Kids these days: Are they ready for the next generation of jobs? Whether there’s truly a shortage of engineers and scientists in the global workforce, either now or in the near future, is actually still a matter of debate.
In the US, that speculation is certainly being treated seriously.
Pressure has been mounting for some years now to bolster the country’s educational standards in STEM (science, technology, engineering, and math) fields, and the White House is now attempting to answer the call with a $4 billion proposal to bring computer science to K-12 students all over the country. Unveiled Feb. 9 as part of the Obama administration’s 2017 education budget, the program is hugely ambitious—if perhaps also a little questionable in its efficacy: As critics have pointed out, $4 billion is chump change next to the country’s overall half-trillion-dollar education budget, and the plan hinges on “continued investments” from states and districts.
More pointedly, there are few hopes that this budget, the last to be submitted by US president Barack Obama, will be embraced by the Republican-controlled Congress. But to the extent the document represents the sitting president’s vision for the nation’s educational system, it highlights an intriguing shift in American attitudes toward teaching and learning.
“We have to make sure all our kids are equipped for the jobs of the future—which means not just being able to work with computers, but developing the analytical and coding skills to power our innovation economy,” Obama said in a Jan. 30 address explaining his Computer Science for All initiative.
What the administration suggests raises an important question about the intrinsic purpose of education. Might it be reoriented, even at the elementary-school level, as more than an important intellectual pursuit—but also a tool for economic gain?
A soaring goal of—what, exactly?
There’s no shortage of research on the need for STEM workers in the US. Standouts include a Brookings report in 2014 that found STEM job vacancies take twice as long as other positions to fill, and a 2012 National Science Foundation study noting that the country’s science and engineering workforce, between 1950 and 2009, has grown 15 times faster than the country’s population. Obama’s proposal is quite obviously an attempt to address these gaps.
Implementation, unlike the idea, definitely wouldn’t be straightforward. Schools and districts would have to rework their basic curriculums, schedules, and hiring processes; though several Silicon Valley giants like Google and Facebook have pledged some form of support to these changes, the grunt work is due to occur at the local level. Just training teachers in computer science is a giant endeavor on its own.
The country will essentially “have to start from scratch—start with teachers the way we would start with children,” Barbara Stengel, a professor at Vanderbilt University’s Peabody College of Education and Human Development, tells Quartz.
But the practical barriers to putting computer science education in America’s schools may be dwarfed by the philosophical obstacles.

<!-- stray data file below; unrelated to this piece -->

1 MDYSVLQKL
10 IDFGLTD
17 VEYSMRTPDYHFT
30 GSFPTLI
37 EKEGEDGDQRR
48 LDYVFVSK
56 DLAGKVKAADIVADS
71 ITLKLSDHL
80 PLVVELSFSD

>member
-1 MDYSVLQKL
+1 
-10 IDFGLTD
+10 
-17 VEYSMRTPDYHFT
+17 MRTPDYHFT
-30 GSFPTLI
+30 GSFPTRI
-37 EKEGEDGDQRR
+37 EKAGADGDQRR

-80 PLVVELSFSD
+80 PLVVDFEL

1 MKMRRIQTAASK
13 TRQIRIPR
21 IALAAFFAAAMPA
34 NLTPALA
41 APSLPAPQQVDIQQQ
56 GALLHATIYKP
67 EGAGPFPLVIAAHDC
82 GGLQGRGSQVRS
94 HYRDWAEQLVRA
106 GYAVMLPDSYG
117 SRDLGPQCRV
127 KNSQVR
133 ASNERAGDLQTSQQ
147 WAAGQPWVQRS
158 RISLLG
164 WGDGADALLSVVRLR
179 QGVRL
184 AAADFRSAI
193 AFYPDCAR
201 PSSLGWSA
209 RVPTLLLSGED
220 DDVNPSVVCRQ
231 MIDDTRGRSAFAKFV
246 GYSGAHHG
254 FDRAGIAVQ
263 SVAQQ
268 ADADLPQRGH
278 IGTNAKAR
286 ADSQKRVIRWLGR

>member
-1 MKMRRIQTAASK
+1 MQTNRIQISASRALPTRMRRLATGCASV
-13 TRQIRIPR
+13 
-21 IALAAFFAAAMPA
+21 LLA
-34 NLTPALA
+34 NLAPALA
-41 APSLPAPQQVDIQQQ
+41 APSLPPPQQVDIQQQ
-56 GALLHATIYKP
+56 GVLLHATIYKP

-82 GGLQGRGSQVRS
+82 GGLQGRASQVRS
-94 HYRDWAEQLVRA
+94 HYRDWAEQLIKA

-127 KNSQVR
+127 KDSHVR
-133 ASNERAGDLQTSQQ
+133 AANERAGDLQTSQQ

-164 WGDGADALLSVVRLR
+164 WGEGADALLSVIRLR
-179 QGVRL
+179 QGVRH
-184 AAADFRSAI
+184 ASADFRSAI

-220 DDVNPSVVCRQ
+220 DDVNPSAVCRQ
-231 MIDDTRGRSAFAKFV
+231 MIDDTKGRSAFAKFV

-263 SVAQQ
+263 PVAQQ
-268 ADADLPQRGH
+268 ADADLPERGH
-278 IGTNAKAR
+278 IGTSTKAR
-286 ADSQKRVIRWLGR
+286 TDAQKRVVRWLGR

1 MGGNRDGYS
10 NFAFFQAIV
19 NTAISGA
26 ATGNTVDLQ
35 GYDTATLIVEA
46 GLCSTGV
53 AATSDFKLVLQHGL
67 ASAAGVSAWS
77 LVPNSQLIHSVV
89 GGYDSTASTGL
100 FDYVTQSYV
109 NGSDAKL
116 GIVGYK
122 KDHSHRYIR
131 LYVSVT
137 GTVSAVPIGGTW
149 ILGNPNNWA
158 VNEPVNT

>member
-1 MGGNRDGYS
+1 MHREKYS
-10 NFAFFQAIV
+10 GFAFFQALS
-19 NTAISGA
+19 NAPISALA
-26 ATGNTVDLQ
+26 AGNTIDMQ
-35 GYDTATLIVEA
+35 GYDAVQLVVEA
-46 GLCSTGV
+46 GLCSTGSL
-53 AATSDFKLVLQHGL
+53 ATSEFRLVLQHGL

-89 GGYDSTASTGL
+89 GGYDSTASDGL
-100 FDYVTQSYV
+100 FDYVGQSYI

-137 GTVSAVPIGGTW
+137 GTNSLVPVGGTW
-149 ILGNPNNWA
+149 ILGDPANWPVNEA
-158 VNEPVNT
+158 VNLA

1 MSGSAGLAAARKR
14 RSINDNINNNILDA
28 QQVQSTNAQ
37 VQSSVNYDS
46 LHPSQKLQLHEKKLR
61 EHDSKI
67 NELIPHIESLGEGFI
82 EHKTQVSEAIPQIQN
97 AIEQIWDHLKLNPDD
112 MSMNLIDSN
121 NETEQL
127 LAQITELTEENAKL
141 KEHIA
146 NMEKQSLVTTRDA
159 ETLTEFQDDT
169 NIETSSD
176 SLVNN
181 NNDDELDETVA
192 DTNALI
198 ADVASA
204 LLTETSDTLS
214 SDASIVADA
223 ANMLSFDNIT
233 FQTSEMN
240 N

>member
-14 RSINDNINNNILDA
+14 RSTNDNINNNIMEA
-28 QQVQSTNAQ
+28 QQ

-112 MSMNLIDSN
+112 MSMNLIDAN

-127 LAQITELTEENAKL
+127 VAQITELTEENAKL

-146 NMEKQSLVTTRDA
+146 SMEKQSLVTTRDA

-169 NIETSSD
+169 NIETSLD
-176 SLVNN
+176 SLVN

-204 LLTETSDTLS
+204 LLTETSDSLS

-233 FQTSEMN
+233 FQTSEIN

In need of payoff: education as a value-add to society
Some say the Obama initiative poses computer science education as far too career-centric a pursuit. And then there’s the criticism that the overall push in the US to get people learning how to code is a bit reductive. People in either camp might argue that learning to code is best undertaken as a creative venture—learning for learning’s sake, not for employment’s sake.
On the other hand, perhaps a jobs-oriented approach to coding education is what’s necessary in the US. The tech world is particularly keen on this view: Plenty of prominent tech leaders have tacked their names and company brands onto projects like Code.org, a nonprofit that encourages coding education, or have spoken out about the importance of coding skills in the future workforce. Meanwhile, coding bootcamps—intensive, non-degree-granting sessions that offer a crash course in programming—are getting so popular that some applicants are paying thousands of dollars for prep programs in an attempt to boost their chances of acceptance.
Creativity and enjoyment may be end goals here. But so is career advancement. Learning to code is a time investment, and the payoff is clear: better jobs, bigger paychecks, nicer lives.
“Knowledge is not the commodity—the commodity is being able to take these various parents of a problem and put together in a new creative way.” Perhaps, some tech leaders suggest, that attitude should be brought directly into America’s schools.
“The framework that has existed in schools is not a very sustainable framework,” Aza Steel, CEO of education software company GoGuardian, tells Quartz. He believes, as do many of his peers, that students should simply be taught that which helps them better contribute to society later on.
“The types of learning that schools were set up for isn’t going to continue to prepare students for the world they’re entering. Knowledge is not the commodity—the commodity is being able to take these various parts of a problem and put them together in a new creative way,” Steel says.
To an extent, the Obama administration’s proposal reflects this sentiment. The White House isn’t outright suggesting that it’s more important for elementary schoolers to pick up keyboards than novels—but there is a degree of practicality being emphasized here that marks an inflection point for federal education policy.
The message is clear: The US government wants to secure its own economic future, and it’s working toward that goal from the ground up. What remains to be seen is not just how well the plan might work, but whether the rest of the country takes to it.